Tomoyuki Taira, a novice lawmaker, was already thinking about leaving the ruling Democratic Party of Japan before Prime Minister Yoshihiko Noda announced that two nuclear reactors in Fukui Prefecture would resume operations.
The "twisted" words of the prime minister cemented Taira's decision to resign, a move that could spell the end of his political career.
In his June 8 statement, Noda said as many as eight times that he decided to approve the restart of the No. 3 and 4 reactors at the Oi nuclear power plant in July to "protect the lives of the people."
"All I heard was the voice of government technocrats spilling out of the prime minister's mouth," Taira said in a recent interview. "It was so barefaced and abnormal for a politician to say 'protect the lives of the people' when the lives of tens of thousands of the people have actually been destroyed by the nuclear disaster."
The two Oi reactors will be the first ones reactivated since the Great East Japan Earthquake and tsunami in March last year caused the meltdowns at the Fukushima No. 1 nuclear power plant.
Taira, 52, submitted his letter of resignation to the party 10 days after Noda's announcement.
The physicist-turned former radio personality said Noda's decision to restart the Oi nuclear plant is the most blatant proof that the DPJ has lost every reason to stay in power.
"Though we were entrusted by voters to bring common sense to politics, Noda and all the current executives of the DPJ have degenerated into mere 'speakers' of the bureaucracy, which has revealed its nature as a self-propagating machine," Taira said.
He added: "I see a strange elation in Noda's face whenever he steps over public opposition on the Oi nuclear plant resumption, the consumption tax hike and the signing of TPP (Trans-Pacific Partnership trade agreement)," Taira said. "He probably misunderstands that he is taking responsibility as a man in power, but, at best, he is a convenient speaker for bureaucrats."
Taira, who studied fine ceramics at the graduate schools of Kyoto University and the University of California, Los Angeles, was a hard-line opponent of nuclear power even before the Fukushima accident.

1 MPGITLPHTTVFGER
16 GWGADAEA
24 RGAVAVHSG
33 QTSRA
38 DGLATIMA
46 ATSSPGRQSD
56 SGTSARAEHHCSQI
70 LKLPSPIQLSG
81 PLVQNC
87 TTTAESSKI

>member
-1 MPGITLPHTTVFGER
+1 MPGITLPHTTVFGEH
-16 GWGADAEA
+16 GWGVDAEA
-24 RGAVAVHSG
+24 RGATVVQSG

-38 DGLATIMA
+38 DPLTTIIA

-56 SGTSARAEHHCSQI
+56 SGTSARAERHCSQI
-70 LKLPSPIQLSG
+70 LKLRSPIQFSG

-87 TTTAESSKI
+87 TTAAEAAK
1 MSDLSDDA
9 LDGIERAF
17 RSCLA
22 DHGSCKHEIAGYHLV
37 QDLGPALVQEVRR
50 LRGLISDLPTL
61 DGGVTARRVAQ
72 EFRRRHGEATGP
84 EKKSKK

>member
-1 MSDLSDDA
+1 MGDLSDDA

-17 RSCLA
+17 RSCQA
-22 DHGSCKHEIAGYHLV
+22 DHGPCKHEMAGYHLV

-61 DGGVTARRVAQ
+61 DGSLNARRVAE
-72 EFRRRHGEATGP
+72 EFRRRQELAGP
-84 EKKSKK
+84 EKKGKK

During his versatile career, he was a radio and TV personality and a public works consultant before he won the Lower House seat in closely-contested Kyoto No. 1 constituency in the 2009 election.
But his drive to bring "common sense" to politics hit a dead end when he challenged the nuclear triangle of the power industry, government technocrats and pro-nuclear academics.
Taira said the logic behind Tokyo Electric Power Co.'s "unrealistic" roadmap to decommission the Fukushima plant in 30 to 40 years and the decision to restart the Oi reactors was beyond his understanding.
In the June 8 statement, Noda said, "Even if an earthquake and tsunami similar to the ones that struck Fukushima were to occur, countermeasures and systems are in place to prevent an accident."
But in the same breath, the prime minister said, "There is no safety standard that is absolute," and the government's current standards are "provisional safety regulations" that "will be reviewed when the new system is launched."
Taira said one other characteristic of Noda's recent speeches, including his June 26 statement on doubling the consumption tax rate, is that he uses intimidation rather than sincere efforts to win the public's consent.
To support his decision to restart the Oi reactors, Noda said: "Should we be forced to implement planned power outages or if sudden power outages were to occur, some people's lives would be in danger. Some people would not be able to sustain their work. Some people would lose their workplaces."
Similar warnings were repeatedly issued by government officials and electric power companies, and Osaka Mayor Toru Hashimoto and prefectural governors in the Kansai region eventually withdrew their opposition to the Oi reactor restarts.
"I cannot blame them because the pressure from businesses must be far stronger for mayors and governors than for the Diet members," Taira said.
The lawmaker described the DPJ's regime so far as a three-year process of the party falling under the initiative of bureaucrats. He said the decision to restart the Oi reactors and the Lower House's passage of legislation to increase the consumption tax are ultimate victories of the bureaucracy.
"We all had this view that we achieved a historic change with the 2009 election victory and that we would guide Japan through a new era, but it was actually easy for bureaucrats to manipulate someone with such naive elation and optimism," Taira said.
A typical example was the DPJ's "shiwake" budget-screening panel to eliminate money-wasting programs. The program initially became a media sensation, but it brought only minimum results and eventually slipped off the voters' radar, he said.
"While pursuing the politics of performance, we failed to create an alternative paradigm to replace the traditional pork-barrel politics by the Liberal Democratic Party," Taira said. "Now the bureaucracy is emerging as the sole player controlling and propagating its vested interests, and the resumption of the Oi reactors is evidence of this Kafkaesque bureaucracy."
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